5 Questions With Theodore Krupin, MD
• Professor, Department of Ophthalmology, Northwestern University Medical School, Chicago
• Secretary for the American Glaucoma Society
• Member of the National Glaucoma Advisory Committee for Prevent Blindness America
• Coeditor of The Glaucomas, the third edition of which is in preparation and a “living” online publication under consideration
• Recipient of the AAO’s Senior Honor Award, 1993
How did your working relationship with Bernard Becker, MD, of St. Louis influence you?
My work with Dr. Becker began in 1966 when I was a medical student on a research elective. My first project involved evaluating a new hyperosmotic agent, isosorbide. Our interaction continued through my medical school training, research fellowship after my internship (before I commenced military service), residency, and fellowship in his office before my year as chief resident.
Dr. Becker is one of the brightest minds in the history of ophthalmology and the consummate clinician-scientist. He constantly inquires into the pathophysiology and treatment of diseases (not only those of the eye). His intellectual curiosity leads him into laboratory investigations to answer his questions, and he has subliminally passed on this trait to numerous ophthalmologists who have trained as residents or glaucoma fellows under him. Our working relationship culminated in 1976 when I was asked to take over his clinical office and the running of the research laboratory.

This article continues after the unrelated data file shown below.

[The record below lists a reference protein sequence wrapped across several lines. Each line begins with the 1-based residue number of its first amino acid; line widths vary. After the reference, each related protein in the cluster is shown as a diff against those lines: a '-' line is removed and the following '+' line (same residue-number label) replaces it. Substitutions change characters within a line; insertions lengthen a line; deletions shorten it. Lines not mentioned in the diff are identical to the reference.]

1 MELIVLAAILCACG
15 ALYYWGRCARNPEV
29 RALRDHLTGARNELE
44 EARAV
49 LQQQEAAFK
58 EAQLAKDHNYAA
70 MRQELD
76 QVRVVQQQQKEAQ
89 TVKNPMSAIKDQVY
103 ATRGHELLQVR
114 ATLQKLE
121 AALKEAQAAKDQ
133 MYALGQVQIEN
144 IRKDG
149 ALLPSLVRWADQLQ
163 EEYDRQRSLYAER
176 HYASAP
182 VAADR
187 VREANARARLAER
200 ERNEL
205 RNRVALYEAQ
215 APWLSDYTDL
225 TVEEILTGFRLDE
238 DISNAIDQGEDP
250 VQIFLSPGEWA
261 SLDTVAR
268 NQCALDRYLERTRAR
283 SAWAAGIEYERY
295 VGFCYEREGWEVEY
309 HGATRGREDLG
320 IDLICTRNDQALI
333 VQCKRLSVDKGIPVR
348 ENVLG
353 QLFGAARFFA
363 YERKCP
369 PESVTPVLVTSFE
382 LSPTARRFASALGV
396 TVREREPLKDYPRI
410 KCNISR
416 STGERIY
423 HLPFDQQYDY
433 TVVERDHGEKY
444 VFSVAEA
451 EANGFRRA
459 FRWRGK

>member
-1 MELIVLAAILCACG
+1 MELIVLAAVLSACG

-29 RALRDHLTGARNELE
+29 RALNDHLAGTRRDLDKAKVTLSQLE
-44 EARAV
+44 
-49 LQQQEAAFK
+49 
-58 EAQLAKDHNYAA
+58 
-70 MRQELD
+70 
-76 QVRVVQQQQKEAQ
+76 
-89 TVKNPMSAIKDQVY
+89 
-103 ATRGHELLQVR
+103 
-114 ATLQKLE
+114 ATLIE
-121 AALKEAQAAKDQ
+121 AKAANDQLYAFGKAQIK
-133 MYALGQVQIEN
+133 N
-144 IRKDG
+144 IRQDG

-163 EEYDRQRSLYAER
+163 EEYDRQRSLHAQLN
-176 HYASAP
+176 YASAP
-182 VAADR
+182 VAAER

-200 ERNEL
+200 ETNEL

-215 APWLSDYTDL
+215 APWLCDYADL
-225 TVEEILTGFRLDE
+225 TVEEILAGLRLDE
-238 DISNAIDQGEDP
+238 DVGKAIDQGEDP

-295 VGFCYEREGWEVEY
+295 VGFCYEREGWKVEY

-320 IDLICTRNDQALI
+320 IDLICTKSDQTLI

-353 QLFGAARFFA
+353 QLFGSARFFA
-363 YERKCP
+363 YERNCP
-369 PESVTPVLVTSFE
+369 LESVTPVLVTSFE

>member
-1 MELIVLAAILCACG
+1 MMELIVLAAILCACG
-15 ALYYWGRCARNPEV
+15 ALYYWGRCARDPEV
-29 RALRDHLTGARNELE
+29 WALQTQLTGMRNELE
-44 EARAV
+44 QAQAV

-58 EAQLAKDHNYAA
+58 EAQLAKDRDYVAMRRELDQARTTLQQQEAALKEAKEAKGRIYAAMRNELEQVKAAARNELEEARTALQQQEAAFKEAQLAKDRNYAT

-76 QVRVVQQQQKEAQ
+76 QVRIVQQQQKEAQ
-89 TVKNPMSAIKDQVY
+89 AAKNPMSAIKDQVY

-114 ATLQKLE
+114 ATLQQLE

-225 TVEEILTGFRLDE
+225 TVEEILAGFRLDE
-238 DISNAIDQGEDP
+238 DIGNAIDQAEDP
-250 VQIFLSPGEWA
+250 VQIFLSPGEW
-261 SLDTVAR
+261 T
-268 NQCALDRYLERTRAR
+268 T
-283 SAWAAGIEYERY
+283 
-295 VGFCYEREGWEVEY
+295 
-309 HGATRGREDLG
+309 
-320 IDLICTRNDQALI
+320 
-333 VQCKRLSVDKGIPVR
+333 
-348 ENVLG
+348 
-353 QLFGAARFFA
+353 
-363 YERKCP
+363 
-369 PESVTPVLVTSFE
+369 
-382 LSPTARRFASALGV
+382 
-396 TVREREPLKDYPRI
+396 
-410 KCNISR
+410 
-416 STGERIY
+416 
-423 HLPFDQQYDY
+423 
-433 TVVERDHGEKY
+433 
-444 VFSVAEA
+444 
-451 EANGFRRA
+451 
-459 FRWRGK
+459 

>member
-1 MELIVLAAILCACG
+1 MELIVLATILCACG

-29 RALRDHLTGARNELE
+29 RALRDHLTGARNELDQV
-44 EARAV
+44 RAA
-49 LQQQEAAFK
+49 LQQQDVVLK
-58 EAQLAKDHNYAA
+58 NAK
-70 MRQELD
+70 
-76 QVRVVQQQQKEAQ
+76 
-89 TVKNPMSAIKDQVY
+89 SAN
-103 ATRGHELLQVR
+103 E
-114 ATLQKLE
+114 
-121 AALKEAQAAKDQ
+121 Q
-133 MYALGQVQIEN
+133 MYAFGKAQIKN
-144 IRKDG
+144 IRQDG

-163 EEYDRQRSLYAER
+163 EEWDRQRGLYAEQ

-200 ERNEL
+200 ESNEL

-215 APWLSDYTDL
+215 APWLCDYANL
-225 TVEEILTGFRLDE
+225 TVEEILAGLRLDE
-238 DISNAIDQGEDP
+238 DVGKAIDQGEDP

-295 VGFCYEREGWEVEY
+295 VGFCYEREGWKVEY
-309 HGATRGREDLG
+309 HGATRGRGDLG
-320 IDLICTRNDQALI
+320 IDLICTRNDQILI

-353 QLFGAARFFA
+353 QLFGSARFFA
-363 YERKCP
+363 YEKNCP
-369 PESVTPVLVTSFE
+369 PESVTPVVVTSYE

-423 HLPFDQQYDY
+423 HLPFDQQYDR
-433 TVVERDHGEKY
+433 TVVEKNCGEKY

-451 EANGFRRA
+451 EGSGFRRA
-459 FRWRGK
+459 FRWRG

Although Dr. Becker is my mentor, he also is a father figure. To this day, I cannot call him Bernie.
What prompted you to invent the Krupin Valve?
The initial concept for the Krupin Eye Valve with Disk (Hood Laboratories, Pembroke, MA) formed in 1974 when I was a resident. Filtration surgery produced a hole in the eye, and surgeons hoped that the hole would remain open and the IOP would set itself to a given level. The hole frequently closed, however, and the pressure level varied greatly. A number of tubes and setons already created had been unsuccessful. My idea was to develop a small anterior-chamber tube that would prevent the sclerostomy opening from sealing and would shunt aqueous externally under a scleral flap. I contacted John Newkirk, PhD, at Denver Biomaterials, Inc. (Golden, CO), to inquire about constructing the resistance (valve) end. He had designed a hydrocephalus shunt (his daughter had this condition).
We developed the Krupin Valve prior to the introduction of adjunctive antifibrotic agents to prevent scarring around the filtration site. While many early devices functioned, external scarring was a problem. Anthony Molteno, MD, of Dunedin, New Zealand, whose early device was also placed at the limbus, had similar results. Dr. Molteno’s work led to later modifications to the Krupin Valve implant so that the device shunts aqueous posteriorly over an episcleral plate. I should note that Dr. Newkirk originally obtained the patent for the Krupin Valve. I have no financial interest in the implant.
What do you consider to be the greatest advancements in the field of glaucoma treatment since you first entered practice?
I joined the full-time faculty at Washington University in St. Louis in 1976. Since then, we have come as a field to recognize the following: (1) elevated IOP (an abnormality of the anterior segment) is a risk factor for glaucoma and not the disease per se; (2) glaucomatous optic nerve damage and visual field loss frequently occur in eyes with statistically normal IOPs; and (3) disc cupping precedes the development of visual field loss. These observations form the foundation for the concept of glaucoma as an optic neuropathy. Separating aqueous humor dynamic dysfunction from ganglion cell/optic nerve damage has catapulted glaucoma management into the twenty-first century alongside other neurosciences, and it has raised the possibility of treating glaucoma independently of lowering IOP through neuroprotection.